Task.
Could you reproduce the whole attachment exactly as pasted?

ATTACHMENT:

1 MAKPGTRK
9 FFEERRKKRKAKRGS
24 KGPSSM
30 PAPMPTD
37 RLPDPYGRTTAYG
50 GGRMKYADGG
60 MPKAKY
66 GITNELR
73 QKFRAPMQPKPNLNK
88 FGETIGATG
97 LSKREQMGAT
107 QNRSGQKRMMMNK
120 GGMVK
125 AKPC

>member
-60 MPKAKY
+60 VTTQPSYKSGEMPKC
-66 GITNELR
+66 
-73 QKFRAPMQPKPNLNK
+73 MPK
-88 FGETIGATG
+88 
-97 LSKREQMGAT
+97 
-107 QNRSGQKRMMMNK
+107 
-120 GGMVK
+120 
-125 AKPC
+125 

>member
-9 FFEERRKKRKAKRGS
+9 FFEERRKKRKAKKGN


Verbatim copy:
1 MAKPGTRK
9 FFEERRKKRKAKRGS
24 KGPSSM
30 PAPMPTD
37 RLPDPYGRTTAYG
50 GGRMKYADGG
60 MPKAKY
66 GITNELR
73 QKFRAPMQPKPNLNK
88 FGETIGATG
97 LSKREQMGAT
107 QNRSGQKRMMMNK
120 GGMVK
125 AKPC

>member
-60 MPKAKY
+60 VTTQPSYKSGEMPKC
-66 GITNELR
+66 
-73 QKFRAPMQPKPNLNK
+73 MPK
-88 FGETIGATG
+88 
-97 LSKREQMGAT
+97 
-107 QNRSGQKRMMMNK
+107 
-120 GGMVK
+120 
-125 AKPC
+125 

>member
-9 FFEERRKKRKAKRGS
+9 FFEERRKKRKAKKGN